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“It’s fun and enabled me to identify and express my needs”: how gameChange compares to other therapies I’ve tried

Naheen

As a creative person who experiences psychosis, I was intrigued when McPin announced they were looking for people to help shape a virtual reality (VR) therapy, called gameChange. The aim of this project is to develop a VR treatment to help people with psychosis feel confident in everyday social situations. This opportunity also appealed to me because I believe it is important to consider people’s lived experiences when developing a new treatment. As service users, we may experience common symptoms, but we will inevitably differ in how we respond to them.

Having been involved in the design and testing of gameChange, I strongly believe that a therapy like this could be a beneficial addition to the array of treatments that are available to people with mental health issues – and over the last 14 or so years, I’ve tried many, including counselling, talking therapies and art therapy.

Benefits of VR

First off, gameChange is fun, spontaneous and allowed me to express myself! These are attributes that I’ve learnt are essential for me to thrive. In fact, choosing a scenario, for example a newsagent scene, and selecting a difficulty level at the beginning of each session, almost felt like a game. Yet importantly, this enabled me to identify and express what my needs were.

I also found gameChange more useful than therapeutic approaches that were focused on reflection or on understanding my past. Its virtual nature meant I received immediate feedback about my behaviours, which made it easier for me to identify and change unhelpful responses. This real-time feedback had the added benefit of helping me feel grounded in the here and now, which felt similar to mindfulness or a good gym workout.

Another pivotal feature of gameChange is that it facilitates learning to be practiced in near real-world conditions. Knowing that the scenarios were simulated, the difficulty levels could be controlled, and the virtual therapist was always with me, helped me feel safe and supported: for example, in a virtual street scene, when I saw a stranger approaching me in a threatening way and was surrounded by heavy traffic that felt painfully loud. This is important because trying to practise skills in the real-world can often be overwhelming. Having a support worker accompany you could be a solution, but this isn’t usually possible due to limited resources.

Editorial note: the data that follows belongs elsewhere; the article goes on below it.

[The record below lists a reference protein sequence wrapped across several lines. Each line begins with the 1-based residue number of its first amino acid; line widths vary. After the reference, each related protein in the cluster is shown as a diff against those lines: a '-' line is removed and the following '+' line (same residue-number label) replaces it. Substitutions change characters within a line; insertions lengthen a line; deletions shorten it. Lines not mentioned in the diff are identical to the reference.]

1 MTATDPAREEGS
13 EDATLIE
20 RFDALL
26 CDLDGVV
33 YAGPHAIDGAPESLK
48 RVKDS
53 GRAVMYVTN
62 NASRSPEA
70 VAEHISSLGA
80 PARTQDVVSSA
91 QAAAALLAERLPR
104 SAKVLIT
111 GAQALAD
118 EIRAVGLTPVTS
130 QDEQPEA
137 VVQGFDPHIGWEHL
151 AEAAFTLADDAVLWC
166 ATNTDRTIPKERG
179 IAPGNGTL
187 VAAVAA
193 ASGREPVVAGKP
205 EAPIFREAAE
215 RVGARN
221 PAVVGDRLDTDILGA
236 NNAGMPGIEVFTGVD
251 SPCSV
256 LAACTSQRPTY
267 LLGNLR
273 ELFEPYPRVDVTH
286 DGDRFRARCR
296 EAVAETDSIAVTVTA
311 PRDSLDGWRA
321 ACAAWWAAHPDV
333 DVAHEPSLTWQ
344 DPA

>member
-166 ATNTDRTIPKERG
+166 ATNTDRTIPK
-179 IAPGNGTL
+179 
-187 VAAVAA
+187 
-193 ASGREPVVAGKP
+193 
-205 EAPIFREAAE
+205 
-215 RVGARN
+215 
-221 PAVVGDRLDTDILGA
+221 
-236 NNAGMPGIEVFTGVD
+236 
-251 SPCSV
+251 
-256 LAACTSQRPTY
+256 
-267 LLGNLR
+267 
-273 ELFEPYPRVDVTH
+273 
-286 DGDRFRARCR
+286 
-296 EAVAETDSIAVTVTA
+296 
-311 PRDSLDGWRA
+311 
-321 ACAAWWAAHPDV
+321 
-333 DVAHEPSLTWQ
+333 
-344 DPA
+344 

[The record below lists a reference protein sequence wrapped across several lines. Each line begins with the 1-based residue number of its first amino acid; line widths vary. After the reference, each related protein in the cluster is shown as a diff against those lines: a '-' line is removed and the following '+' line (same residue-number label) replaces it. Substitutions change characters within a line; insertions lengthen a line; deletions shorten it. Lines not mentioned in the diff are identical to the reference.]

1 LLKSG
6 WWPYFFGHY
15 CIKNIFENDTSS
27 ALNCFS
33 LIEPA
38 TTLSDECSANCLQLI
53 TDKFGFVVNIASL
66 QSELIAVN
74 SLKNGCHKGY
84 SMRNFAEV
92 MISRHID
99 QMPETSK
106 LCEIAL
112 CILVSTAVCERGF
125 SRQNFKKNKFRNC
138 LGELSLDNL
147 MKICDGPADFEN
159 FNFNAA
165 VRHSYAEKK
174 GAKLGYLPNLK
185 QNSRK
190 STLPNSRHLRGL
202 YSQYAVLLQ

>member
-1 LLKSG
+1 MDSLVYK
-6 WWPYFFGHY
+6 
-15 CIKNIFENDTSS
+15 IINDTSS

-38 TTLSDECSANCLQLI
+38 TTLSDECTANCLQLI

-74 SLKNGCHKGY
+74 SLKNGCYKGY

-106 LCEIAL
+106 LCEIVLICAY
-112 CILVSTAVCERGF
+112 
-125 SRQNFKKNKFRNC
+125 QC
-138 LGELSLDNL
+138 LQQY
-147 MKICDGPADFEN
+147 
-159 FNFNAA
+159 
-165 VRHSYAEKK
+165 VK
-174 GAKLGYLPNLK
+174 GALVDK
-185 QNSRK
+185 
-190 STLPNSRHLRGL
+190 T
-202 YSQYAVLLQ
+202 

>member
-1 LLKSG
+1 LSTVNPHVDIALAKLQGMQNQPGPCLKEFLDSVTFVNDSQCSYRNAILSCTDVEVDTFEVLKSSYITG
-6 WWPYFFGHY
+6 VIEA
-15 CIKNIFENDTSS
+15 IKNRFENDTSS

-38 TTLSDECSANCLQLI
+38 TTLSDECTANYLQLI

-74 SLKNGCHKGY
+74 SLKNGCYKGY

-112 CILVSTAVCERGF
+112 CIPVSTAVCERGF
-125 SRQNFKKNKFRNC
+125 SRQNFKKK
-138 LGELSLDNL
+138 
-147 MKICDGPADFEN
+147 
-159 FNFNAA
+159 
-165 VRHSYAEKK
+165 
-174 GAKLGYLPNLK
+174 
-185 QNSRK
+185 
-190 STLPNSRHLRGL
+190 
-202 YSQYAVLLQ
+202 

gameChange also brought about improvements that I felt were more impactful than other therapies I’ve tried: it significantly boosted my confidence, self-esteem and general wellbeing. This is because, when I encountered real-life situations that felt similar to those I had experienced in the gameChange programme, for example being in a crowded train or lift, or seeing people stressed and argue around me like in a family home environment, I was reminded of being back in this safe and supportive virtual space and was able to tap into the affirmative thoughts and feelings that I had developed there.

Managing the risks

However, despite its benefits I do think there are potential risks that need to be considered and clarified.

Could VR exposure increase symptoms of psychosis? Could people become addicted to VR, because it offers an escape from the difficulties of the real world? Could VR worsen loneliness and social isolation in some people? There are also important questions to consider before VR treatments become part of routine mental health care. For example, when should someone ideally receive a VR therapy? And when would it be contraindicated?

Hopefully some of these questions will be answered by the gameChange trial that is currently underway. In this work, the treatment is being tested with many participants, and researchers will also be looking at how to implement the VR therapy effectively within NHS services.

Finally, I also feel that, despite how effective a treatment like gameChange seems to be, it should not replace other talking and creative therapies but rather co-exist alongside them. This is because as individuals, we all differ in terms of what’s right for us.


Naheen is a Lived Experience Advisor on the gameChange project